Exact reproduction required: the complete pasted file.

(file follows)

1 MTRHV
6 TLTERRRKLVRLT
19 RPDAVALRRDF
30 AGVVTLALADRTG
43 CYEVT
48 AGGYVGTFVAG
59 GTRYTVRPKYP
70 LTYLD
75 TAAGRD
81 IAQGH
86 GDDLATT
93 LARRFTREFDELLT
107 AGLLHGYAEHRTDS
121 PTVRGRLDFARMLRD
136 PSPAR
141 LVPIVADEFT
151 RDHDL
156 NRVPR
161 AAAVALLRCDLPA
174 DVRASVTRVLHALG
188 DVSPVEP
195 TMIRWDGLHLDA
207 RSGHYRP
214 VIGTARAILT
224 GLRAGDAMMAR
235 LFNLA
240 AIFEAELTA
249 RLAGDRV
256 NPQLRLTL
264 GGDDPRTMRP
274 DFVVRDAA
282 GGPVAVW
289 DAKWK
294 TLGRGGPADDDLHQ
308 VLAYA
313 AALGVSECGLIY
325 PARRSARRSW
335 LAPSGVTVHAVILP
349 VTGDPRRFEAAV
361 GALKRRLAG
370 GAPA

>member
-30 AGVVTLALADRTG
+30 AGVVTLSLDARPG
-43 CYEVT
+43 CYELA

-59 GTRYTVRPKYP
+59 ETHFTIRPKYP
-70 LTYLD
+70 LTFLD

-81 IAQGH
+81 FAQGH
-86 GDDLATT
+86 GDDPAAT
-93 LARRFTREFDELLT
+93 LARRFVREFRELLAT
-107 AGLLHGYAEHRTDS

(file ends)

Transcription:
1 MTRHV
6 TLTERRRKLVRLT
19 RPDAVALRRDF
30 AGVVTLALADRTG
43 CYEVT
48 AGGYVGTFVAG
59 GTRYTVRPKYP
70 LTYLD
75 TAAGRD
81 IAQGH
86 GDDLATT
93 LARRFTREFDELLT
107 AGLLHGYAEHRTDS
121 PTVRGRLDFARMLRD
136 PSPAR
141 LVPIVADEFT
151 RDHDL
156 NRVPR
161 AAAVALLRCDLPA
174 DVRASVTRVLHALG
188 DVSPVEP
195 TMIRWDGLHLDA
207 RSGHYRP
214 VIGTARAILT
224 GLRAGDAMMAR
235 LFNLA
240 AIFEAELTA
249 RLAGDRV
256 NPQLRLTL
264 GGDDPRTMRP
274 DFVVRDAA
282 GGPVAVW
289 DAKWK
294 TLGRGGPADDDLHQ
308 VLAYA
313 AALGVSECGLIY
325 PARRSARRSW
335 LAPSGVTVHAVILP
349 VTGDPRRFEAAV
361 GALKRRLAG
370 GAPA

>member
-30 AGVVTLALADRTG
+30 AGVVTLSLDARPG
-43 CYEVT
+43 CYELA

-59 GTRYTVRPKYP
+59 ETHFTIRPKYP
-70 LTYLD
+70 LTFLD

-81 IAQGH
+81 FAQGH
-86 GDDLATT
+86 GDDPAAT
-93 LARRFTREFDELLT
+93 LARRFVREFRELLAT
-107 AGLLHGYAEHRTDS